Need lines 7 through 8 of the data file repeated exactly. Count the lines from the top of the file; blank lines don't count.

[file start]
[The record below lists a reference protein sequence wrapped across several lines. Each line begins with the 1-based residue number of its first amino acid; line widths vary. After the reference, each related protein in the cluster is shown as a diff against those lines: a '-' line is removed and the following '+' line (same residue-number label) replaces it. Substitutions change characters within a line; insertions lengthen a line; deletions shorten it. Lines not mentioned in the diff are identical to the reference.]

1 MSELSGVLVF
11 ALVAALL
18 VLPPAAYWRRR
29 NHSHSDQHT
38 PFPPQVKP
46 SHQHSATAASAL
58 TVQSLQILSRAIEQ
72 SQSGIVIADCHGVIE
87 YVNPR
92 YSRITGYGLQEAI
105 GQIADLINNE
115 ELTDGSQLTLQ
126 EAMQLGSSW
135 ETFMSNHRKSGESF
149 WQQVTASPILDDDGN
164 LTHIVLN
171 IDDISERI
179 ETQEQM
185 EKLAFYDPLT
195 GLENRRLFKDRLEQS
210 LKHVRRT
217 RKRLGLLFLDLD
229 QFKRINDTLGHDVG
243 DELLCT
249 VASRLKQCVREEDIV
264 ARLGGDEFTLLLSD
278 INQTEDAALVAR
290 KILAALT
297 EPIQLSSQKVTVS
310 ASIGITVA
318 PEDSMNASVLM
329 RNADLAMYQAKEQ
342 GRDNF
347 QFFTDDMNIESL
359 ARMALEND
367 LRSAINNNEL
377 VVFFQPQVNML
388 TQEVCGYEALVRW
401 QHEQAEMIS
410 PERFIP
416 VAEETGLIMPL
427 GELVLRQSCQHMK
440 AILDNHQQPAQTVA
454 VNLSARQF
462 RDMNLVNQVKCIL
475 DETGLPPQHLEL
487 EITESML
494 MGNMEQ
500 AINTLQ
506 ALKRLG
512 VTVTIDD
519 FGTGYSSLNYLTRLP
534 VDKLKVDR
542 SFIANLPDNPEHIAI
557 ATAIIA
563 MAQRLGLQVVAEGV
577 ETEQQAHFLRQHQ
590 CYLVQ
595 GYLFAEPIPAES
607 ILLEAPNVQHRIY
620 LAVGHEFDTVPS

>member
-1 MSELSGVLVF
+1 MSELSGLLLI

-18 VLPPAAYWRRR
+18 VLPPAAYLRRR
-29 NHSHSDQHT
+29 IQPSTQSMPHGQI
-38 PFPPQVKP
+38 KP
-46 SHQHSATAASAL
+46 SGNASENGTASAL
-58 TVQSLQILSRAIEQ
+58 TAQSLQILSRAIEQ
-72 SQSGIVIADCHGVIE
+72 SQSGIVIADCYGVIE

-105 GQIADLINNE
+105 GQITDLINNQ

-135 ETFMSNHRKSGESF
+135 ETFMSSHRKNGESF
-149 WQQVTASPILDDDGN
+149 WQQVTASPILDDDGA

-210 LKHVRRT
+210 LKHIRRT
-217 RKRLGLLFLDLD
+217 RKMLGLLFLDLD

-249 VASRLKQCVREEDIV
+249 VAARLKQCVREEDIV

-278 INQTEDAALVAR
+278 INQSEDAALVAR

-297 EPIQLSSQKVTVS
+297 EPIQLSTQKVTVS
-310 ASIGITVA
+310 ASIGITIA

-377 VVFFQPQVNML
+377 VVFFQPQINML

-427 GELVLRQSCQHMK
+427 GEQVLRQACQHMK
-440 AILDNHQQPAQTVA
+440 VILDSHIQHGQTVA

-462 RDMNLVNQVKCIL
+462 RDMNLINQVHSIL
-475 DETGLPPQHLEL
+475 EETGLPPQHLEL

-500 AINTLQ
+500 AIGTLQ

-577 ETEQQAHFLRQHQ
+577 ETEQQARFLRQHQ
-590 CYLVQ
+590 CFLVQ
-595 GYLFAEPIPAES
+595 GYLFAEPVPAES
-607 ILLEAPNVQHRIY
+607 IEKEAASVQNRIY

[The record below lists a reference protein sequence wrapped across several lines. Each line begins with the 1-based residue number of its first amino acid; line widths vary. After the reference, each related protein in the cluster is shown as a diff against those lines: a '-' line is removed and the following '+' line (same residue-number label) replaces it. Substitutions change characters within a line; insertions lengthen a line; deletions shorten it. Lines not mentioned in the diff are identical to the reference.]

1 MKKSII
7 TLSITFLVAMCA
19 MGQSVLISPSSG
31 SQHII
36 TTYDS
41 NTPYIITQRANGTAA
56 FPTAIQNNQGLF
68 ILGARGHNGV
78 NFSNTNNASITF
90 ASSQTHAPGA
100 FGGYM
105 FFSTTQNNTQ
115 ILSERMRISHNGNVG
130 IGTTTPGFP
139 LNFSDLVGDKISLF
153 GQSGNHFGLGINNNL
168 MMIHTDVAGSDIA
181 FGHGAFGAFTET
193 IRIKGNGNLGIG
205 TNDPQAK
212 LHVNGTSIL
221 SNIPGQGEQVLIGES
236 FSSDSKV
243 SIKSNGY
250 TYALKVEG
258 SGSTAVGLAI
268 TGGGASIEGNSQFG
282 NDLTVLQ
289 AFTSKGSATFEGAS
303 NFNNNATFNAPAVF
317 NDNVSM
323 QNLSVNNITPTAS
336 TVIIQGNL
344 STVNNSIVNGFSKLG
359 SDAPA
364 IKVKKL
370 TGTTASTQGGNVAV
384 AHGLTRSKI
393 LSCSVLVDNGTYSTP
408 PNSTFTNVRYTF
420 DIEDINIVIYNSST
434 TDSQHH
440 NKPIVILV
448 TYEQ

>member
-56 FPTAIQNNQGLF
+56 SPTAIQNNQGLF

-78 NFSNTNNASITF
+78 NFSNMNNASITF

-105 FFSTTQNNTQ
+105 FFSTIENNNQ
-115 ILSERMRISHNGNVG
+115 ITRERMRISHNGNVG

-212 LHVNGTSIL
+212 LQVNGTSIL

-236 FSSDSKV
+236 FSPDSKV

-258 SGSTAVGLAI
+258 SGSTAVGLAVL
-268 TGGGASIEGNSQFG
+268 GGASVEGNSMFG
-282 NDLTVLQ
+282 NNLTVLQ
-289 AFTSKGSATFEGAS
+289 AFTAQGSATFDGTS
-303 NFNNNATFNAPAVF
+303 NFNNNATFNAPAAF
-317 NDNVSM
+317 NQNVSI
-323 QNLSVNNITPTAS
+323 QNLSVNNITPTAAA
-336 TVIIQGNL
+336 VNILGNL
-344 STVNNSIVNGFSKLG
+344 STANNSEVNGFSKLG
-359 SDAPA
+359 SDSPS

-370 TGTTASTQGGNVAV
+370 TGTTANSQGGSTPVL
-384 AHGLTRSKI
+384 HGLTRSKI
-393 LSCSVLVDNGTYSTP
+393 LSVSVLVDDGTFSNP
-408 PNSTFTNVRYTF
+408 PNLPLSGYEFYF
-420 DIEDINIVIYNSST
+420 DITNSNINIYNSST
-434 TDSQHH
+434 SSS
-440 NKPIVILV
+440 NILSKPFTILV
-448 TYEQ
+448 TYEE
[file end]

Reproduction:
46 SHQHSATAASAL
58 TVQSLQILSRAIEQ